(a) Except as otherwise provided in subsection (g), a secured party may accept collateral in full or partial satisfaction of the obligation it secures only if:
(1) The debtor consents to the acceptance under subsection (c);
(2) The secured party does not receive, within the time set forth in subsection (d), a notification of objection to the proposal authenticated by:
(A) A person to which the secured party was required to send a proposal under § 28:9-621; or
(B) Any other person, other than the debtor, holding an interest in the collateral subordinate to the security interest that is the subject of the proposal;
(3) If the collateral is consumer goods, the collateral is not in the possession of the debtor when the debtor consents to the acceptance; and
(4) Subsection (e) of this section does not require the secured party to dispose of the collateral or the debtor waives the requirement pursuant to § 28:9-624.
(b) A purported or apparent acceptance of collateral under this section is ineffective unless:
(1) The secured party consents to the acceptance in an authenticated record or sends a proposal to the debtor; and
(2) The conditions of subsection (a) of this section are met.
(c) For purposes of this section:
(1) A debtor consents to an acceptance of collateral in partial satisfaction of the obligation it secures only if the debtor agrees to the terms of the acceptance in a record authenticated after default; and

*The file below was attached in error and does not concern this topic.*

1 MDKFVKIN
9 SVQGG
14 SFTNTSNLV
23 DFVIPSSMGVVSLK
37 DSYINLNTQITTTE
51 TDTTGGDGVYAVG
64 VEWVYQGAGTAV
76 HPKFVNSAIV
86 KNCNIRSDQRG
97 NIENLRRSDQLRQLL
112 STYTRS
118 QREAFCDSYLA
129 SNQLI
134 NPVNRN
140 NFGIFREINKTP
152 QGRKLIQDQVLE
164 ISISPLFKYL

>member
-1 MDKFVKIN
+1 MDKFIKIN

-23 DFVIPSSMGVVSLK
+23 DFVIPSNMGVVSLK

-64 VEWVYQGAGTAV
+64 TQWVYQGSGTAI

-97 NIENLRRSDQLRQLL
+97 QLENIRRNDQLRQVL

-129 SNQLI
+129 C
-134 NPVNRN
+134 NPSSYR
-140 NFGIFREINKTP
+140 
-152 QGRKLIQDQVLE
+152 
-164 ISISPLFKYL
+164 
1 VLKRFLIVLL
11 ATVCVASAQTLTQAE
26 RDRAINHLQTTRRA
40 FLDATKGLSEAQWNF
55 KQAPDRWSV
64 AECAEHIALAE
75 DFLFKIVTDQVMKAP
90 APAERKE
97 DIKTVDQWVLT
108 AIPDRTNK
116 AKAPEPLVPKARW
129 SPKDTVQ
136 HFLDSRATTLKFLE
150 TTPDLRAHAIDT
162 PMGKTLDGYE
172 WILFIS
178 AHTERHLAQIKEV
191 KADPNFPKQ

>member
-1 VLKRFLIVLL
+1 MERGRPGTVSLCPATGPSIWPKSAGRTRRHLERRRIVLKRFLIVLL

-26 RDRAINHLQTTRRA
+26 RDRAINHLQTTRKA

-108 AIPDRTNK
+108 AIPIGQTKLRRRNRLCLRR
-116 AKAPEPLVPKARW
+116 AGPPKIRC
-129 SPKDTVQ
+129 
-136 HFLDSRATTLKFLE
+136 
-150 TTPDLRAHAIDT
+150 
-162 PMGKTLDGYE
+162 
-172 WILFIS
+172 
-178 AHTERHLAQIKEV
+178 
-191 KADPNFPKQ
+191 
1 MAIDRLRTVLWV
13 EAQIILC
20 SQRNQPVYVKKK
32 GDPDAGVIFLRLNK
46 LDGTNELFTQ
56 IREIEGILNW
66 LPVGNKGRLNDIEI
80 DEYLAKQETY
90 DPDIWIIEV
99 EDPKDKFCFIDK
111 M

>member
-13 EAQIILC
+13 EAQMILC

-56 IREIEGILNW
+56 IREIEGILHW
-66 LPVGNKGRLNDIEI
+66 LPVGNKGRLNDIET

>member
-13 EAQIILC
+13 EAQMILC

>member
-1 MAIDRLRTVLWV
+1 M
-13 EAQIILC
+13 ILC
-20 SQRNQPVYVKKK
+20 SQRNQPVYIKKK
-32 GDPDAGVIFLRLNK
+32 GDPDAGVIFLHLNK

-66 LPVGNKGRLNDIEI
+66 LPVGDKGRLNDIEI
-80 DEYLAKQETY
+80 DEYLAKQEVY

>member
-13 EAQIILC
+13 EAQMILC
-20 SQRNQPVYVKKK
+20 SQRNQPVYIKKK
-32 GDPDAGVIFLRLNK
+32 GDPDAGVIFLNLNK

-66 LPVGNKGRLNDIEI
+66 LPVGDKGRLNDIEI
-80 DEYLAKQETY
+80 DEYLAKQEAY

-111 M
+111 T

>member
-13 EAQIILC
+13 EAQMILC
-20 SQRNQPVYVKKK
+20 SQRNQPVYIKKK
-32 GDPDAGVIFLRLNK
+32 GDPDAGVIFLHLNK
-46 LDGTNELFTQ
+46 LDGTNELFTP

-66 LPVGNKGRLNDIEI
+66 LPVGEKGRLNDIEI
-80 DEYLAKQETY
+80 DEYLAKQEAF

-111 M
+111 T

(2) A debtor consents to an acceptance of collateral in full satisfaction of the obligation it secures only if the debtor agrees to the terms of the acceptance in a record authenticated after default or the secured party:
(A) Sends to the debtor after default a proposal that is unconditional or subject only to a condition that collateral not in the possession of the secured party be preserved or maintained;
(B) In the proposal, proposes to accept collateral in full satisfaction of the obligation it secures; and
(C) Does not receive a notification of objection authenticated by the debtor within 20 days after the proposal is sent.
(d) To be effective under subsection (a)(2), a notification of objection must be received by the secured party:
(1) In the case of a person to which the proposal was sent pursuant to § 28:9-621, within 20 days after notification was sent to that person; and
(2) In other cases:
(A) Within 20 days after the last notification was sent pursuant to § 28:9-621; or
(B) If a notification was not sent, before the debtor consents to the acceptance under subsection (c) of this section.
(e) A secured party that has taken possession of collateral shall dispose of the collateral pursuant to § 28:9-610 within the time specified in subsection (f) if:
(1) 60 percent of the cash price has been paid in the case of a purchase-money security interest in consumer goods; or
(2) 60 percent of the principal amount of the obligation secured has been paid in the case of a non-purchase-money security interest in consumer goods.
(f) To comply with subsection (e), the secured party shall dispose of the collateral:
(1) Within 90 days after taking possession; or
(2) Within any longer period to which the debtor and all secondary obligors have agreed in an agreement to that effect entered into and authenticated after default.
(g) In a consumer transaction, a secured party may not accept collateral in partial satisfaction of the obligation it secures.
Uniform Commercial Code Comment
1. Source. Former Section 9-505.